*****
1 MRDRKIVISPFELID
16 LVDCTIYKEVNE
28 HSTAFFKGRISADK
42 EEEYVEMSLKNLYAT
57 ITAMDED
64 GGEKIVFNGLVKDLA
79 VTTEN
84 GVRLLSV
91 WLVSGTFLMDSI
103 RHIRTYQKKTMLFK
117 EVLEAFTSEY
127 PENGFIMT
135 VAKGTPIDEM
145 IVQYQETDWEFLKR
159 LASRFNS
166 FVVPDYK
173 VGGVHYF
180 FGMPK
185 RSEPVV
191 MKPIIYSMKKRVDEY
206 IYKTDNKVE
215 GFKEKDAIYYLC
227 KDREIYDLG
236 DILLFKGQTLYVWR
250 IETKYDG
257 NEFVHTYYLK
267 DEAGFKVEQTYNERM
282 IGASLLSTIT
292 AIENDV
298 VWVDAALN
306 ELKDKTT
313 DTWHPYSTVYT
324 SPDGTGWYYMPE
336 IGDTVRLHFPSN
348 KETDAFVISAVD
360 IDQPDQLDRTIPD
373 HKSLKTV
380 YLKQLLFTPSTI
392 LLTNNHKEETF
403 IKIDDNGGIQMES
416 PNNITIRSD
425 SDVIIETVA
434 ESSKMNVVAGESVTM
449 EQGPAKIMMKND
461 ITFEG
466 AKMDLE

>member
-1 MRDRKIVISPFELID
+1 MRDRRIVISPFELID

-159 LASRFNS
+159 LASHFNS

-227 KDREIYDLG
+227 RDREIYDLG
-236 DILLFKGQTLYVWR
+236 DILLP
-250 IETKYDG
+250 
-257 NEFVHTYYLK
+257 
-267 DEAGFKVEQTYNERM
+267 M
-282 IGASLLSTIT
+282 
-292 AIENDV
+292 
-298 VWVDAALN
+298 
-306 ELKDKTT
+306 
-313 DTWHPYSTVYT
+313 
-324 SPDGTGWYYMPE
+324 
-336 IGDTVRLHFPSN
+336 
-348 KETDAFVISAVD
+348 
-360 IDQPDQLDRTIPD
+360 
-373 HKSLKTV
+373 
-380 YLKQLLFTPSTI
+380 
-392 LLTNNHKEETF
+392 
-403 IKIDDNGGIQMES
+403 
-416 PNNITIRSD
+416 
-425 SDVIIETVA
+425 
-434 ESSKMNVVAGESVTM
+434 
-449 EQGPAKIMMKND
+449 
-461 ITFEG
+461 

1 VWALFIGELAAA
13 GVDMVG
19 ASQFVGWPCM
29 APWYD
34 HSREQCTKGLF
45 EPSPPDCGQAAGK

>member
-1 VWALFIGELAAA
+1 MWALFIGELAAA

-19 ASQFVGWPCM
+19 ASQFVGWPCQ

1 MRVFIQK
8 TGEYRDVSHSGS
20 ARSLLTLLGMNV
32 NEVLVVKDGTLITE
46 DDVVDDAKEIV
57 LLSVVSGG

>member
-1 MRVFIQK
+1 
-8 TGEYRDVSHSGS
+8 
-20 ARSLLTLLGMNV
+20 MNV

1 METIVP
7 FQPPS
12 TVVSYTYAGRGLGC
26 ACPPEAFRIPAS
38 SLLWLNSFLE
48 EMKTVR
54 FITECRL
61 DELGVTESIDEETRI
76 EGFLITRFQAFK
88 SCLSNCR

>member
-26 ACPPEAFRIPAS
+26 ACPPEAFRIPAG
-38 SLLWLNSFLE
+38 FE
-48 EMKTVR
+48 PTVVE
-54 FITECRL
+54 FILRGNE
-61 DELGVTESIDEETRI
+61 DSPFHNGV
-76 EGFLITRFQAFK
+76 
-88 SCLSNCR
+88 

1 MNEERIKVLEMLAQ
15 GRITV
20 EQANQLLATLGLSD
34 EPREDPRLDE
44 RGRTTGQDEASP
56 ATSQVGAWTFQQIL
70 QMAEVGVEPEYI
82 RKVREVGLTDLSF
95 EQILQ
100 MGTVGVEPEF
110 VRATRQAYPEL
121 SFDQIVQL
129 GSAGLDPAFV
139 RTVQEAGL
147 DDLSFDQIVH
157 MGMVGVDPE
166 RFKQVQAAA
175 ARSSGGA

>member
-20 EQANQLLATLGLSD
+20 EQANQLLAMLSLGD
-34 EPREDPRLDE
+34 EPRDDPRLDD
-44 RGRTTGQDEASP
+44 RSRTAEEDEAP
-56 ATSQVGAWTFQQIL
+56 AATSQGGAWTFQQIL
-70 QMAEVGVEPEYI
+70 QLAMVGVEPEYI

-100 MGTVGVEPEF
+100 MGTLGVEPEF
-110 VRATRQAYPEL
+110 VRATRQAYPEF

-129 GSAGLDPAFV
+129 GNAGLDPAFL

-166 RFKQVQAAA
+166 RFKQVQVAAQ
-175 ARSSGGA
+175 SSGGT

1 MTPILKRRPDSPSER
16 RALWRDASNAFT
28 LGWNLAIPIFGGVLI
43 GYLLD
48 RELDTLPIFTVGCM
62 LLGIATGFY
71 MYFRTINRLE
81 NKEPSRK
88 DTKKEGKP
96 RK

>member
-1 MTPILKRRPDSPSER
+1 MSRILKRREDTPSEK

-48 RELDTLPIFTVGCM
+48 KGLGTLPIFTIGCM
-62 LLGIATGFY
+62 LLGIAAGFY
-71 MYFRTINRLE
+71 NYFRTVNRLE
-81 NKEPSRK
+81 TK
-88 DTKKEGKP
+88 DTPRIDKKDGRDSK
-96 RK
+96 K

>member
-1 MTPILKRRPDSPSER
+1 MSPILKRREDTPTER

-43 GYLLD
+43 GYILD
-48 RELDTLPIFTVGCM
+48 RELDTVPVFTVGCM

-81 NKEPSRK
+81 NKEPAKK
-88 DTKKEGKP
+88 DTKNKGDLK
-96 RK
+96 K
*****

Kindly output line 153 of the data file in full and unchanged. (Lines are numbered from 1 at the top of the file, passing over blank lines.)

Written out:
70 QMAEVGVEPEYI